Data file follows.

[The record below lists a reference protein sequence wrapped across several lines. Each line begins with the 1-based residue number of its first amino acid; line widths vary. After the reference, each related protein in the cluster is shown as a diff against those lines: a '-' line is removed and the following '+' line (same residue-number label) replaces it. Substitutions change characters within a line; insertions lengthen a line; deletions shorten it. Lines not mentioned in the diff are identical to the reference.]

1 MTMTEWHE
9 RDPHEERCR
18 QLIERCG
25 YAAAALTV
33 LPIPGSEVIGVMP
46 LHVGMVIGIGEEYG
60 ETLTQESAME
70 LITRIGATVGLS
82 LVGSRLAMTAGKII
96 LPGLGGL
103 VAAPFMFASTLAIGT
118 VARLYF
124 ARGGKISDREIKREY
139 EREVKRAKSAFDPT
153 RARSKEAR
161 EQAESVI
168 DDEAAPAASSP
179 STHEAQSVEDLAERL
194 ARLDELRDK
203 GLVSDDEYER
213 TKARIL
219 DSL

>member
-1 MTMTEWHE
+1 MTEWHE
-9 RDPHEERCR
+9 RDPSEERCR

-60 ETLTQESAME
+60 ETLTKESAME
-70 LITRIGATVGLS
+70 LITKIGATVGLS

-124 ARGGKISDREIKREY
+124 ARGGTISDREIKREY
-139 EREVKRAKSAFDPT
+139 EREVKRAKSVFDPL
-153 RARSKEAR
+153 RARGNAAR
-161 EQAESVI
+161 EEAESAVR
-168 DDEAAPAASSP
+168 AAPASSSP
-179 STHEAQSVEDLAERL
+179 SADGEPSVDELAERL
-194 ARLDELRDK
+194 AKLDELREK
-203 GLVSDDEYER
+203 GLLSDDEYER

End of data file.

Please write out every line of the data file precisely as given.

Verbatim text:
[The record below lists a reference protein sequence wrapped across several lines. Each line begins with the 1-based residue number of its first amino acid; line widths vary. After the reference, each related protein in the cluster is shown as a diff against those lines: a '-' line is removed and the following '+' line (same residue-number label) replaces it. Substitutions change characters within a line; insertions lengthen a line; deletions shorten it. Lines not mentioned in the diff are identical to the reference.]

1 MTMTEWHE
9 RDPHEERCR
18 QLIERCG
25 YAAAALTV
33 LPIPGSEVIGVMP
46 LHVGMVIGIGEEYG
60 ETLTQESAME
70 LITRIGATVGLS
82 LVGSRLAMTAGKII
96 LPGLGGL
103 VAAPFMFASTLAIGT
118 VARLYF
124 ARGGKISDREIKREY
139 EREVKRAKSAFDPT
153 RARSKEAR
161 EQAESVI
168 DDEAAPAASSP
179 STHEAQSVEDLAERL
194 ARLDELRDK
203 GLVSDDEYER
213 TKARIL
219 DSL

>member
-1 MTMTEWHE
+1 MTEWHE
-9 RDPHEERCR
+9 RDPSEERCR

-60 ETLTQESAME
+60 ETLTKESAME
-70 LITRIGATVGLS
+70 LITKIGATVGLS

-124 ARGGKISDREIKREY
+124 ARGGTISDREIKREY
-139 EREVKRAKSAFDPT
+139 EREVKRAKSVFDPL
-153 RARSKEAR
+153 RARGNAAR
-161 EQAESVI
+161 EEAESAVR
-168 DDEAAPAASSP
+168 AAPASSSP
-179 STHEAQSVEDLAERL
+179 SADGEPSVDELAERL
-194 ARLDELRDK
+194 AKLDELREK
-203 GLVSDDEYER
+203 GLLSDDEYER